TalkTalk calls Bono's file-sharing argument 'outrageous'

File sharing

U2 frontman Bono's comments that internet service providers (ISPs) weren't doing enough to tackle illegal file-sharing have been branded as "outrageous" by leading broadband provider TalkTalk.

In a Wall Street Journal op-ed entitled Ten for the Next Ten, Bono shared his thoughts on 10 ideas he thought would make the next decade more interesting. But he surely had little suspicion of the firestorm his comments in the "Intellectual Property Developers" entry would kick off.

Bono argued that internet providers profited from copyright infringement by failing to take stronger technical measures against it. "We're the post office, [ISPs] tell us; who knows what's in the brown-paper packages?" the U2 lead singer wrote.

He went on to claim that "we know from America's noble effort to stop child pornography, not to mention China's ignoble effort to suppress online dissent, that it's perfectly possible to track content".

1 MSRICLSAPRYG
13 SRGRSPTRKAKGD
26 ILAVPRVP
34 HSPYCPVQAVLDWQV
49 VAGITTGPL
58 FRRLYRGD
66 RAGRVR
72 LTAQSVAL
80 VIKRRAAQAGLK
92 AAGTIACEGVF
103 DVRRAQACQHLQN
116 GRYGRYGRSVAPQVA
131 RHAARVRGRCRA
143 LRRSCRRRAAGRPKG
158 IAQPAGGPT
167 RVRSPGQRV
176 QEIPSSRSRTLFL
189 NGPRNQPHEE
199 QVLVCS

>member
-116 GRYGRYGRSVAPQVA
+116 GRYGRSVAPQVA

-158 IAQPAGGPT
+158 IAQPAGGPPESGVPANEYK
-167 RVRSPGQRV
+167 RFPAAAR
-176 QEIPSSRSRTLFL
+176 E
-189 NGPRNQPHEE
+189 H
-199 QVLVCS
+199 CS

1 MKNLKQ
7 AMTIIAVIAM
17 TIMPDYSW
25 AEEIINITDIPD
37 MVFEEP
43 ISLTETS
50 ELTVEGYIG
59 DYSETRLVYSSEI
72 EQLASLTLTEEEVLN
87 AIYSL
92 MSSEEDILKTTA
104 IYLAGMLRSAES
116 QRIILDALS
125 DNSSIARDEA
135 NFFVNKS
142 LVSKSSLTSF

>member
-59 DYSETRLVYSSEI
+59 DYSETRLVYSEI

However, TalkTalk executive director of strategy and regulation Andrew Heaney hit back, saying it was "outrageous to equate the need to protect minors from the evils of child pornography with the need to protect copyright owners".

Writing on the TalkTalk blog, Heaney said: "As a society we have accepted that it is appropriate and proportionate to intrude on people's internet use by blocking access to sites that host child abuse images.

He added: "To suggest that sharing a music file is every bit as evil as child abuse beggars belief."

TalkTalk has been prominent in its criticism of the government's proposed Digital Economy Bill, which aims to introduce bandwidth caps and disconnections for persistent copyright infringement via file-sharing networks.

And Heaney suggested Bono was guilty of the same fundamental misunderstanding of the issues that made the Digital Economy Bill so flawed: "Bono obviously does not understand how simple it is to access copyright protected content without being detected," he said.

"P2P file-sharing can be spotted (albeit at great cost) but there are dozens of applications and tools out there which allow people to view content for free and no amount of snooping can detect it".